With several changes to their new line of iPhones, Apple has once again taken the lead in changing something fundamental about the way phones are sold, in form and function. With the exclusion of the all-important “100 year old” headphone jack, is this a step too far in the name of innovation?
In some ways the new iPhone 7 continues to follow the trend that Steve Jobs so successfully inculcated within the DNA of the company; the willingness to understand a consumer’s needs before the product had been made, and in some cases, disrupt the market to force this change. Apple has a history of cutting off features they deem have better replacements. They removed the floppy drive from their iMac in 1998, and in Pied Piper-esque fashion, the industry followed. They did the same with optical drives, the physical keyboard on phones, and the USB 2.0 port… Apple’s hit list in abolished features is long, as is their list of newly added ones.
Let’s take a look at what exactly the iPhone 7 brings to the table.
- iPhone 7 will come in 32GB, 128GB and 256GB starting off at $640, with the iPhone 7 Plus in 32GB, 128GB 256GB from $769. Pre-orders open today (Sep 9th) and they ship on Sep 16th.
- An IP67 water and dust resistance rating, which means it can survive a depth of 1 metre of water and a dusty, Sub-Saharan sandstorm. Still a notch below the Samsung Galaxy S7’s IP68 rating.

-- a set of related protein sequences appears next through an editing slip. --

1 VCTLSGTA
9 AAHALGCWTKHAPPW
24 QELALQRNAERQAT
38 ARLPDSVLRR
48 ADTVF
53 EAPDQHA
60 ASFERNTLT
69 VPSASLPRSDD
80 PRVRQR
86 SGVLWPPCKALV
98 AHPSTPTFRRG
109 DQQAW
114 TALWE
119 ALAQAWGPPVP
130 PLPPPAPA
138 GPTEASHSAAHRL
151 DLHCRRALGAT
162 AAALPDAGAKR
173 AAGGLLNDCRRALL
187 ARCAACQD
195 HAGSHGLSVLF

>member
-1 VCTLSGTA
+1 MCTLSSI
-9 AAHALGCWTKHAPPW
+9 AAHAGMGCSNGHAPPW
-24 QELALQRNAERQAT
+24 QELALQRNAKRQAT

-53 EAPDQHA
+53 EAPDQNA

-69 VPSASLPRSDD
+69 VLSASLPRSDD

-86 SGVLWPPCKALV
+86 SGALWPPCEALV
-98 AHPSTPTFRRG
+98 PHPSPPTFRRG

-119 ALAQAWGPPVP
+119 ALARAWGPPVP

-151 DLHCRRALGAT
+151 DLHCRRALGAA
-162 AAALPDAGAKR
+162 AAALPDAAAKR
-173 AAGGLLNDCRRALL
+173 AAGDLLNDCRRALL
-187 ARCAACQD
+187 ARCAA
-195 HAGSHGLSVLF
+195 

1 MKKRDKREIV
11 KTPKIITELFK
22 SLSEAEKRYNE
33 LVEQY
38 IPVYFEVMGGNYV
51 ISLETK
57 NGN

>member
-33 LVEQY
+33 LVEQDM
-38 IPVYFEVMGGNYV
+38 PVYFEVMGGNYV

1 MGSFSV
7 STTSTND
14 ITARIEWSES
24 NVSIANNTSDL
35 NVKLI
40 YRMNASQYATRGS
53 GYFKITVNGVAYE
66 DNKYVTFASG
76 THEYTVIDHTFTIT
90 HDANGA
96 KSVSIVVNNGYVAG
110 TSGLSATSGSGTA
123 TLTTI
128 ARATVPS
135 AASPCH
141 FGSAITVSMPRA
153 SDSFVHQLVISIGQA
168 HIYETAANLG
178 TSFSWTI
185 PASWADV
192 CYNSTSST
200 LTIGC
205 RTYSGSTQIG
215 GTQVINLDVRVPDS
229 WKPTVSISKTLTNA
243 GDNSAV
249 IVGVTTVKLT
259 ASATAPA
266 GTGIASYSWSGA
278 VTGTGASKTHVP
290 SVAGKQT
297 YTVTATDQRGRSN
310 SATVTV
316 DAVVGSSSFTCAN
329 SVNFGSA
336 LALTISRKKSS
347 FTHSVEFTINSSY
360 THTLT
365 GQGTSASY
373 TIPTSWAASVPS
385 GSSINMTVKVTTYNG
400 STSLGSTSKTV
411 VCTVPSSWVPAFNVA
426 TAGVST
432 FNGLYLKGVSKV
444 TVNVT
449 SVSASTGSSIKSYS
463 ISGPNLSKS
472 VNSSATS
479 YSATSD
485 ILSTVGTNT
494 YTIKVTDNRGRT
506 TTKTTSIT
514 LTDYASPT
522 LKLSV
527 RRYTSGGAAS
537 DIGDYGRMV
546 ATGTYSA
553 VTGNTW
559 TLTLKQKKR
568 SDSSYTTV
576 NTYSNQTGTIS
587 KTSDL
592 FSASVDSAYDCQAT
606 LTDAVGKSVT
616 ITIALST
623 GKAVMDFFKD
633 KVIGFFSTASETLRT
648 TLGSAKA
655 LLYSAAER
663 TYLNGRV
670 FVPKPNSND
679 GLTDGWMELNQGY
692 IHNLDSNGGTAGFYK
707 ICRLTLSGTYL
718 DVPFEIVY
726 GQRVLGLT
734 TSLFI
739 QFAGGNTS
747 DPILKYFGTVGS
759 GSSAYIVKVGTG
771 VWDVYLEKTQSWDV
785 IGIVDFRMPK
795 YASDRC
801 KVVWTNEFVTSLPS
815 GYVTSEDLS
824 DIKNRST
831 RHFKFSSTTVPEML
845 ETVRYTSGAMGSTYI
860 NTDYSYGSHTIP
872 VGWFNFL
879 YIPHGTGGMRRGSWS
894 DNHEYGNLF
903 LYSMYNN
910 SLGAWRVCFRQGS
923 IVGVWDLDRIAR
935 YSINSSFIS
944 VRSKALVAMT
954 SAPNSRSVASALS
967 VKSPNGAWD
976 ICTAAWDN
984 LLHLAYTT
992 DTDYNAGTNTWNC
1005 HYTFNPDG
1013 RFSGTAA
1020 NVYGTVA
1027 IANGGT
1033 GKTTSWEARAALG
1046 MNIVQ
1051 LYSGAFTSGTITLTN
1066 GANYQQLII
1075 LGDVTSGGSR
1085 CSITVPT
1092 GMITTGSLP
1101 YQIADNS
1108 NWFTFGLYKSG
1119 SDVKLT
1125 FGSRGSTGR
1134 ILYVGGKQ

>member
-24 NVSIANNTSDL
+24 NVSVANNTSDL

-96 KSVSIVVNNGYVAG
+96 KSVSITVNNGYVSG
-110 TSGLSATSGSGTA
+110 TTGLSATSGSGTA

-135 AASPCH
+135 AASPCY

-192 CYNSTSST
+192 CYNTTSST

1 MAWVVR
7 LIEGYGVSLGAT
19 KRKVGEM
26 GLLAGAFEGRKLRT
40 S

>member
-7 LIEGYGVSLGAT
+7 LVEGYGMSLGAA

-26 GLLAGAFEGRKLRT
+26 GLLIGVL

- iPhone 7 has a 4.7” retina screen and the iPhone 7 Plus a 5.5” retina HD screen, with a ‘25% brighter display’. There’s no resolution increase from the last gen though.
- iPhone 7 boasts a boatload of software features for its new 12MP camera, including machine learning to recognize people who frequently appear in your photos. Features include automatic depth of field, smart image stabilization, a faster shutter speed, improved lens and raw image capture. The iPhone 7 Plus has a second telephoto camera on the back along with the main wide-angle lens.
- The iPhone 7 isn’t thinner, but I guess they’ve been listening to our feedback because it’s got improved battery life.
- The raison d’être of this post, the removal of the headphone jack in favour of a single Lightning port for both charging and music.
- Also announced are Apple’s wireless white earpods. The AirPods will ship in late October for $159.
So what does this mean for Apple?
None of the features are really earth-shattering innovations that change the paradigm in which mobile phones are used, and that’s not really what people expected from this release of the iPhone. Yes, they’re trying to innovate by getting rid of the trusty headphone jack, but things like water resistance and real time document editing have been around a while. None of these features are striking, but it’s possibly telling of a new direction that Apple wants to move forward in. Some could say they’re abandoning their core philosophies of clean design and ease-of-use with the removal of the headphone jack.